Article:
Here’s an idea to help you write your book. Reading time: 3:11.
You’re smart. You’re thoughtful. You’re insightful. Your colleagues tell you that you should write a book. But you’re too busy –even with the services of a ghost writer to prod you. You just don’t have the time.
Me neither. That’s why I had to find the time to write my book and now I want to help you find the time to write yours.
Here are a few examples from other leaders who converted their excuses into excursions and booked their own flight into the publishing world.
They wrote their books despite overwhelming odds. They found their Write Stuff despite challenging obstacles. And they reinforced their leadership role –one chapter at a time. So can you.
This is the 9th of a 10-part series on Customer Leadership.
In this LEADERSHIP MINTS series, we celebrate the 100th anniversary of Steelcase Inc. (founded March 16, 1912) and salute their Customer Leaders (a.k.a employees). Those highly motivated Customer Leaders have consistently helped the Grand Rapids, Michigan-based company reign as the office-furniture industry leader for most of its 100 years in business.
By Peter Jeff
The Leadership Mints Guy
Here’s an example of how committed Customer Leaders can foster an exhilarated work experience bordering on the spiritual.
Jack, the Steelcase truck driver, was on time as usual. He pulled his sparkling blue and chrome tractor trailer into the customer’s parking lot and delivered something much more than quality office furniture.
He delivered a showcase of the Steelcase corporate culture: Steelcase’s eye-catching, award-winning 18-wheeler well-known and well regarded in the truck industry.
Just ask Pastor Bill of Willow Creek Community Church in suburban Chicago.
“I have had a worshipful experience when I witness the beauty found in a sleek, clean, beautiful Steelcase truck.”
Here’s an idea to help you stay vigilant in the face of change.
Imagine building a monument to a pest. No, I haven’t gone bug-eyed crazy yet.
Building a monument to a pest is exactly what cotton farmers did in Enterprise, AL when the boll weevil devastated their cotton crop and forced cotton farms to start growing peanuts and other various crops, a life-style change that opened the door to greater profitability and prosperity.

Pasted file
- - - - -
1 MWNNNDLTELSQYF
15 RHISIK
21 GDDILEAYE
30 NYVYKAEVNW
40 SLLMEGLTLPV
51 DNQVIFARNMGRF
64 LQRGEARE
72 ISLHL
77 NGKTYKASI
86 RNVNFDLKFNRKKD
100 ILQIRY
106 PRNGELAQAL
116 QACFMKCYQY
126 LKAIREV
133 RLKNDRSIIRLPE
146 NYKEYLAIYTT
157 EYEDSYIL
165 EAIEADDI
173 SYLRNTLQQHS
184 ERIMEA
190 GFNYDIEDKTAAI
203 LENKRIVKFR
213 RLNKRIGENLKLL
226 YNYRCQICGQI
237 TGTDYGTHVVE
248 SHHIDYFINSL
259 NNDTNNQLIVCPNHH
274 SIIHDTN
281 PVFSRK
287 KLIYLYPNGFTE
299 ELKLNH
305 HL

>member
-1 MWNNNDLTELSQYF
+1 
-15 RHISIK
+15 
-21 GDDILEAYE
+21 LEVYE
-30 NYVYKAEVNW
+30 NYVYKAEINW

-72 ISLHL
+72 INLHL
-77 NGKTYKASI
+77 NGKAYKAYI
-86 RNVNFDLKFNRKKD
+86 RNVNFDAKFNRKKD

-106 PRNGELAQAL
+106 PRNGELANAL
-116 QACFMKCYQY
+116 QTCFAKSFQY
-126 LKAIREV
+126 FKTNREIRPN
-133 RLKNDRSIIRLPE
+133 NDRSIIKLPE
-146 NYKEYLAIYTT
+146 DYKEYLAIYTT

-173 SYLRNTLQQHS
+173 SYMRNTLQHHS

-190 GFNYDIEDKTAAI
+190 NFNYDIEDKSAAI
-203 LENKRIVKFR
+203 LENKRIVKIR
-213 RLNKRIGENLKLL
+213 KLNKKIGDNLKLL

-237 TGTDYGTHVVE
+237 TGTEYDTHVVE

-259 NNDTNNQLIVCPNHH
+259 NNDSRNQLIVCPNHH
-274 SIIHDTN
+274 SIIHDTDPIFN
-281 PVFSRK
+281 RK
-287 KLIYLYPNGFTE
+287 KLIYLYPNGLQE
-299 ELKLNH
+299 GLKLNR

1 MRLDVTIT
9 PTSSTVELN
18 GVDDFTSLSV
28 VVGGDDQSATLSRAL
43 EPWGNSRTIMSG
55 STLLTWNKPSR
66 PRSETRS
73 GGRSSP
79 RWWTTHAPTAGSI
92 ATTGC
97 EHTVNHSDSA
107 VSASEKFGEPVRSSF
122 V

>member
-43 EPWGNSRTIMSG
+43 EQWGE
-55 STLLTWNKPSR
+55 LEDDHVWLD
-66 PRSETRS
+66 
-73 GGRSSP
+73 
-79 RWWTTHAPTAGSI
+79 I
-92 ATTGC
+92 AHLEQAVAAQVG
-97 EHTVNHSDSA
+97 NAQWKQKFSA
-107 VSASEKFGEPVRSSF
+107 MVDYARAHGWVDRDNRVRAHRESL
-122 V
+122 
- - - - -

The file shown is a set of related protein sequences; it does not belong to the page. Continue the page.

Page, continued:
The Boll Weevil Monument still stands prominently in a busy downtown intersection and its message is still relevant: don’t get too comfortable especially when you have all you eggs in one basket. Cotton was king in southeastern Alabama for generations until the Boll Weevil virtually ate away its economic heart.
In 1919, farmers in particular and business leaders in general dedicated the 10-foot monument that features a statue of a woman, resembling the Statue of Liberty. She is holding a 16-inch depiction of a boll-weevil in a gesture of honor –respectfully more than triumphantly– over her head as if to say:
“Behold the Boll Weevil and Beware of Complacency
Especially in Highly Successful Organizations.”
Today, 93 years later, the Boll Weevil Monument still commands attention in Enterprise, AL as a reminder that good times can change suddenly and the most adept leaders live each day fighting off complacency and seeking diversity.
Indeed the most effective leaders I’ve known consistently design and develop their own imagined version of the Boll Weevil Monument to not only survive but thrive in these tough economic times.
Today’s ImproveMINT Guard against complacency to keep your leadership thinking in mint condition.
Here’s an idea to turn the lemons in your life into lemonade.
I needed a cup of coffee. Bad. Let me revise that with proper emphasis: I NEEDED a cup of coffee. You know the feeling. That vending machine looked like an oasis to me. I had no change. I only had three wrinkled one-dollar bills.
But the dollar-bill change machine spit out all three of my attempts to feed it. I was desperate. HELP! A service man from the vending company happened to be restocking a nearby candy machine. He came to my rescue.
He took my wrinkled dollar bill – and wrinkled it some more. I CRINGED. Oh, no. That’s going to ruin that dollar even more and the machine will spit it again and again. I was wrong. He folded it lengthwise, creased it, flattened it and then fed it into the machine. The machine gobbled it up and soon I was gulping down the coffee. Ahhhhhhh! You know the feeling.
That vending machine service man demonstrated to me that sometimes you gain strength through a perceived weakness.